Everyone in Israel knew that Bethlehem was known for their sacrificial lambs.
The place where these special lambs were raised was in a place called “The tower of the flock.” The actual name for this tower was Migdal Eder on the outskirts of Bethlehem. Sacrificial lambs were raised in this area around Jerusalem. In ancient days, Migdal Eder was a military tower created to stand on the edge of Bethlehem defending the city. This watchtower was used by the shepherds for protection from their enemies and wild animals. In this sheltering building the priests would bring in the ewes, which were about to give birth to their lambs, for protection. These special lambs came from a unique flock that was designed for sacrifice at the temple in Jerusalem. This watchtower was not for ordinary lambs but for lambs prepared for temple sacrifices.
Micah 4:8 prophesied about this special place where the Savior would be born: “As for you, O tower (Migdal) of the flock, the stronghold of the daughter of Zion, to you shall it come, even the former dominion shall come, the kingdom of the daughter of Jerusalem.”
It would be the Migdal Eder where the arrival of the Messiah would be declared first (the tower of the flock – the place where sacrificial lambs are raised)
The shepherds “keeping watch over their flock” were the shepherds of Migdal Eder. They were not ordinary shepherds but served the sacrificial system that foreshadowed the new covenant. They risked their lives to protect the sheep. The shepherds examined each lamb, choosing only the perfect firstborn males to bring to Jerusalem. There the lambs were purchased by those who desired to make atonement for their sins. On the same mountain where Abraham had offered his son to the Lord, the lambs would shed their blood and lose their lives as that atonement.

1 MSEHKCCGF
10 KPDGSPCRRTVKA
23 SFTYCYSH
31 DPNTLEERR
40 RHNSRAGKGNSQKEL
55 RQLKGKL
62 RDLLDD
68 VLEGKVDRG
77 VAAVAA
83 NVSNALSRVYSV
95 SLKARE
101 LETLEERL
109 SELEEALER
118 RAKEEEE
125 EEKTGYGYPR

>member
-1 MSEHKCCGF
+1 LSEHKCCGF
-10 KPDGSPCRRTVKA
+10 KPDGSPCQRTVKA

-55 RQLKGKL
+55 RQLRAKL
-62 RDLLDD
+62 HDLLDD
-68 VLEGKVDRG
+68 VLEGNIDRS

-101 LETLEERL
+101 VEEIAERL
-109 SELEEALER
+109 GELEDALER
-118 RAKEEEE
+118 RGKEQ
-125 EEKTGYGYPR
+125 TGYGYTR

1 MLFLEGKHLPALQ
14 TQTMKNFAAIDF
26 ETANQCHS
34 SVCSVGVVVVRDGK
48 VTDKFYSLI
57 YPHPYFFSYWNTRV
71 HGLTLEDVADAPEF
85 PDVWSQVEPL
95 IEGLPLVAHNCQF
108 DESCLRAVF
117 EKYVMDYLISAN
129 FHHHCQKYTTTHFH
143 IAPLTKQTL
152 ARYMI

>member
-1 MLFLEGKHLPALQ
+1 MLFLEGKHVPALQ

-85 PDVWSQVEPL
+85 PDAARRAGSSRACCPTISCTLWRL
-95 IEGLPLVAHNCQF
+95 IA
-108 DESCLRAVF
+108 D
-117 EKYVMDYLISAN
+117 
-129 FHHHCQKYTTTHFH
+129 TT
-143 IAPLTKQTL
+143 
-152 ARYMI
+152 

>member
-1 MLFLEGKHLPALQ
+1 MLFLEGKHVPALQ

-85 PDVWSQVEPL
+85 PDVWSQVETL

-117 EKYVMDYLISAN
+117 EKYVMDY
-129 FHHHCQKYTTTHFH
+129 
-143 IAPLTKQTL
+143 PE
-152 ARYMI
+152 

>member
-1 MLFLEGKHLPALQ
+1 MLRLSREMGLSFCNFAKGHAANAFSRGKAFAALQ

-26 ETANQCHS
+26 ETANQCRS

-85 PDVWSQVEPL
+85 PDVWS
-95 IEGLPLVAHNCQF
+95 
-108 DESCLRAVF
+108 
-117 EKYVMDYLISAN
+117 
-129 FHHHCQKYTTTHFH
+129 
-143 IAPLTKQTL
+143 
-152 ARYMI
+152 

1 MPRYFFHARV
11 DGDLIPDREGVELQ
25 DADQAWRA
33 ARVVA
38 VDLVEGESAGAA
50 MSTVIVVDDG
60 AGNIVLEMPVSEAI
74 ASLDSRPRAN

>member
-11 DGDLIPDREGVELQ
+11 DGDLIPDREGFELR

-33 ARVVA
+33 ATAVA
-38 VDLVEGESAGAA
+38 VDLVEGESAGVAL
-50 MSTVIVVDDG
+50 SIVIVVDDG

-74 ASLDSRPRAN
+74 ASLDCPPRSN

The shepherds were trained in the requirements for an animal that would be sacrificed. It was their job to make sure that none of the animals were hurt, damaged or blemished. During lambing season the sheep were brought to the tower from the fields, as the lower level functioned as the birthing room for sacrificial lambs. Being themselves under special rabbinical care, these priests would strictly maintain a ceremonially clean birthing place.
The manger, in the tower of the flock, was actually the stall where animals were kept not a smelly stable with other animals as we envision. After the lambs were born, the priestly shepherds would place the lambs in the hewn depression of a limestone rock known as the manger and wrap the newborn lambs in swaddling clothes preventing them from thrashing about and harming themselves until they had calmed down so they could be inspected to meet the requirement of being without spot or blemish.
Let’s highlight the pieces of this story:
- Man sinned
- God covered Adam and Eve with animal skins representing the shedding of blood
- Sin is only washed away by blood
- Sacrifice was practiced in the temple and pictured on Passover when the blood of spotless lambs over the door protected the people from death
- The tower of the flock, Migdal Eder, housed the manger where the sacrificial lambs were raised
- Swaddling cloths were used to prevent the lambs from hurting themselves or causing imperfection.
- Shepherds had a very important job at Migdal Eder to swaddle every lamb that was born preparing it for temple sacrifice.